The next level of tech that includes battery operated devices. With growing inclusion of smart devices in classrooms, I could see this being an easily accessible option for a lot of students. Apps and programs are often easily purchasable and accessible.

    3. Assistive Technology for children with Autism and Aspergers

      This article caught my eye with the categories of assistive technology it presents. It displays low tech, mid tech, and high tech options. This can be crucial to not only finding which is appropriate for non verbal ASD students, but what is also within economic and accessible boundaries.

    4. dry erase board, a photograph, clipboards

      Low tech options include everyday material that you can find in everyday classrooms. Easily accessible and easily used.

    1. defining what exactly is meant by "non-verbal." For instance, some individuals have spoken words, but do not use them functionally, while others may have little spoken language but are able to use it to communicate their needs. The first day of the meeting was focused on developing a description

      Interesting note here. Defining what it means to be non verbal and determining the degree to which one is non verbal. Each individual are a separate case by case instance that can make results vary.

    2. "We still know very little about the cognitive capabilities of nonverbal people with autism, and how best to help them learn to communicate,"

      ASD is a relatively new disorder without a lot of research behind it, leading to a lack of information of how to best help this group of people.

    3. It is estimated that as many as 25 percent of individuals living with autism spectrum disorders are non-verbal.

      This is a large portion of ASD, not including those that are limitedly verbal that could also use assistive technology.

    1. “People with autism bring strengths that we need at Microsoft,” she said, adding that “some have amazing ability to retain information, think at a level of detail and depth, or excel in math or code.”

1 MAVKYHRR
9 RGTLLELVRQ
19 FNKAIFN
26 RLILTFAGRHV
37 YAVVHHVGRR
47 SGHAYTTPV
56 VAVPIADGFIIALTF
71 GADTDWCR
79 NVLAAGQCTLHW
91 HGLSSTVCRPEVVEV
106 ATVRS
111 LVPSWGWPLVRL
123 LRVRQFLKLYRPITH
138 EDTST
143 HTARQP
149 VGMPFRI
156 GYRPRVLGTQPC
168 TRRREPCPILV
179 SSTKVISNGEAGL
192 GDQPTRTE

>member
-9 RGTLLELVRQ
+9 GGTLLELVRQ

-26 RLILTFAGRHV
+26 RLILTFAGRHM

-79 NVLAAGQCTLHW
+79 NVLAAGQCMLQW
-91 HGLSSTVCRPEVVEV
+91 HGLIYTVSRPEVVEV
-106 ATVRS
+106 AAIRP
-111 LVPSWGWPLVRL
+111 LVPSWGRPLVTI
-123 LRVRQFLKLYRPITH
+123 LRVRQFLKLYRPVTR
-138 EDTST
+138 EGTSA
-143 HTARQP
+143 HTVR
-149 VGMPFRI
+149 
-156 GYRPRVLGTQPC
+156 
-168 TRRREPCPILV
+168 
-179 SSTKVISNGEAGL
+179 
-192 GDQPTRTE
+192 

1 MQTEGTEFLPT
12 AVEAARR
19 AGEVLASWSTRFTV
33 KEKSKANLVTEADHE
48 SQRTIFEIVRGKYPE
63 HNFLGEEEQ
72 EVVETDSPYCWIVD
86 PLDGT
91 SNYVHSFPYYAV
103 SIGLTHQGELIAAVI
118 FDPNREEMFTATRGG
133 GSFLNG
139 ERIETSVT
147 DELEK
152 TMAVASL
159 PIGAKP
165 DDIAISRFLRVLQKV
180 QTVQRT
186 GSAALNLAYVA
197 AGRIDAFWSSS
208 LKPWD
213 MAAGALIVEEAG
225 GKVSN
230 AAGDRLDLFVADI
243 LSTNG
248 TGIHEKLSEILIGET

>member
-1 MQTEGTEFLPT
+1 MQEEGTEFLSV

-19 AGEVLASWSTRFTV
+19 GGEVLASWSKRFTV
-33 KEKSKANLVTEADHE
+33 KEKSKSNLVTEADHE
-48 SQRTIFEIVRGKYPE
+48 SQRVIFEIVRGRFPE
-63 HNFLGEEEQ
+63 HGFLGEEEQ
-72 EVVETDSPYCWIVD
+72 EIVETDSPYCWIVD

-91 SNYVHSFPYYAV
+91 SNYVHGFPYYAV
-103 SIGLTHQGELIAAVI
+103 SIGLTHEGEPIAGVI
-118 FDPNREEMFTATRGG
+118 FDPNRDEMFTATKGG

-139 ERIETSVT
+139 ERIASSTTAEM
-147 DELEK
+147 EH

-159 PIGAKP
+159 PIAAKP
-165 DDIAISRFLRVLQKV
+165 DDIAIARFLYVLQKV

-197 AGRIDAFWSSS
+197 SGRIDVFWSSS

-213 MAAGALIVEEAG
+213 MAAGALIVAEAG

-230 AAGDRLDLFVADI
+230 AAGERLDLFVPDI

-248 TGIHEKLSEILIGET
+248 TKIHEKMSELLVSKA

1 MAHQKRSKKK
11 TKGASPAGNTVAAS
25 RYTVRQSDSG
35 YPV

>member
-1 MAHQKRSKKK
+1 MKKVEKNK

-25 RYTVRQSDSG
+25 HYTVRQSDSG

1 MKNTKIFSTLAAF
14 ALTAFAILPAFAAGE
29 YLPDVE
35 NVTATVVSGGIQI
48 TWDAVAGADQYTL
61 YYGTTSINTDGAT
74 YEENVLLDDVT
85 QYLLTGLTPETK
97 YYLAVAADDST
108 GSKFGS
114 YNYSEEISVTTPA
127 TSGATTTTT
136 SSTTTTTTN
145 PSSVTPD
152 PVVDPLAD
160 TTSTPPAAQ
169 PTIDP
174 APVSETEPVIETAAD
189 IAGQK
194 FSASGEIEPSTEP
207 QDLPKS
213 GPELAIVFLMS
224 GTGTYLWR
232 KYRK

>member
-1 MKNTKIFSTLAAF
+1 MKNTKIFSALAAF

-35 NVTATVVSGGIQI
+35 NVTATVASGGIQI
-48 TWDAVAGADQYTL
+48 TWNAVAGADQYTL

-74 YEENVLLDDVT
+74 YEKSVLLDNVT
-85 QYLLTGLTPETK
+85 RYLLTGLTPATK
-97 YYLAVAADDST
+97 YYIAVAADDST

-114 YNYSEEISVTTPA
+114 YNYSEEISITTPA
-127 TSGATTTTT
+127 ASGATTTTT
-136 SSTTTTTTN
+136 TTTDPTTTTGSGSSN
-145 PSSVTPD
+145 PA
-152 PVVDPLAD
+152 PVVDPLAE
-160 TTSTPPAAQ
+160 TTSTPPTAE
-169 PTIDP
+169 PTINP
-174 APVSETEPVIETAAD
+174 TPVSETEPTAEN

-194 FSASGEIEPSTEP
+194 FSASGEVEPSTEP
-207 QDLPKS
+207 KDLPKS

I like how this article shines light on how assistive technology can aid the transition for ASD people to have success in the real world. Microsoft here invests in ASD people and they are able to exhibit their strengths in the work place and with the abilities show in this text.

    2. She further explains that even a grocery store or movie theater can be filled with distractions and triggers that will continue to elicit autistic behaviors,

      The need for assistive technology goes beyond the classroom as seen here. IEP research that I have done indicates that students who require assistive technology through the school can request for the service to be taken home as well. This decision is made in the ARD meeting and can be discussed as an option.

    3. Visual Scene Displays — a type of augmentative and alternative communication (AAC) — that give detailed context to common situations. She cited an app called Scene Speak, as well as more dynamic ones like TouchChat, Look2Learn and Tobii Sono Flex. The latter programs turn symbols into speech, allowing less-verbal children a better way to communicate.

      Some direct examples of apps that are being used as assistive technology for students who are non verbal. The app is a medium between the students and to those whom they are trying to communicate with. It taps emphasis into visual skills to compensate for verbal deficiencies. A growing trend in schools as this article advocates.